The last two years have been unlike anything experienced before in our 80 years of delivering financial advice—but they also followed a familiar pattern. We understand that volatility in the market can be unnerving for some investors, but we’re here to remind members that market instability is to be expected in times of economic uncertainty. And historically, markets have ultimately shown that they will rise over time.
Since the initial drop in March 2020 for example, we’ve seen a considerable amount of volatility but have more or less recovered–something to remember as we monitor the conflict between Russia and Ukraine. The fast-evolving situation and has reintroduced heightened volatility into the global markets as the world reacts to the uncertainty of what may come next, but again we want to remind members that volatility is expected, and markets do recover.
We’re taking a look back at how the markets have behaved since the crash in March 2020 and what we’ve gleaned over the recovery since then that can help us on a clearer road ahead.
(For more information on the economic effects of the Russian-Ukrainian conflict, read Another Brick in the Wall of Worry by our partners at Guardian Capital.)
Taking care of business
While there were ebbs and flows as the result of the waves of COVID-19 infection and resultant reintroduction of stringent public health measures, the general underlying strength in the global economy amid the continued recovery from the worst of the pandemic’s impact on activity, underpinned by the unprecedented degree of support from global governments and central banks, supported robust growth throughout 2021.
Against a high growth and low interest rate environment, corporate profits rebounded sharply from their earlier pandemic-induced weakness, not only making good on the promise implied by 2020’s post-crisis rally but also providing a fundamental support for continued gains equities through the year — the MSCI World Index generated a 20.8% total return for the year as a whole, Canada’s benchmark S&P/TSX Composite Index’s 25.1% total return marked its best performance since 2009 and the American S&P 500 generated an eight-year high 27.1% gain.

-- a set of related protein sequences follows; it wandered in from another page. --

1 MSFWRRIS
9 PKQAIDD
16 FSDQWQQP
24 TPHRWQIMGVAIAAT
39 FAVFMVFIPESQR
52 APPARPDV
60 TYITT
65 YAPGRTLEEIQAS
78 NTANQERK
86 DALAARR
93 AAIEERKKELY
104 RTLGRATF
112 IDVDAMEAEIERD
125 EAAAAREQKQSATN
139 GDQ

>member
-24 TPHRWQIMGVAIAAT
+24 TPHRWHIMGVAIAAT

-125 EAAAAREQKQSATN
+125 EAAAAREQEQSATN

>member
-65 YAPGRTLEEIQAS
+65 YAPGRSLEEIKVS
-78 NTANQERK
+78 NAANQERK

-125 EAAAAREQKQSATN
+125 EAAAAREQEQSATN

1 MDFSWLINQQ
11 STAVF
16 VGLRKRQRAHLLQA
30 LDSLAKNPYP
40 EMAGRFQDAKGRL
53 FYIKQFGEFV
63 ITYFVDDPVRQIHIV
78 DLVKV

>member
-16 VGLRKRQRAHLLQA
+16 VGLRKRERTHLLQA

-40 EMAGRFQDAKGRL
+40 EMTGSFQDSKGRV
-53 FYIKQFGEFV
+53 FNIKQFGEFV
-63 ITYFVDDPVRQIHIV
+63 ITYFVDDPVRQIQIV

The surprising resiliency in demand from both consumers and businesses against ongoing pandemic-related supply constraints, however, factored into a broad increase in price pressures that have proven to be far more persistent than initially assumed.
Combined with heartening indications of improving underlying growth momentum, pressure has increased on policymakers worldwide to begin to unwind their crisis-era stimulus to help temper demand and contain price pressures.
The result was that market interest rates moved higher from historic lows established in 2020, creating a headwind for performance in fixed income markets (where prices move inversely with yields) — the FTSE Canada Universe Bond Index declined 2.5% in its worst year since 1994.
Change is gonna come
As the calendar has rolled over, the risks that dominated the past year remain, but the balance has shifted.
On the positive side, while the pandemic continues, there are growing hopes that the current (now ebbing) wave of infection could mark the turning point toward the end — while COVID-19 is unlikely to disappear, the increased resistance to infection across populations brought about by prior illness and vaccination could limit the severity of future outbreaks (not to mention the significant progress at managing and treating illness with effective therapeutics) to the extent that they no longer constitute an “emergency”.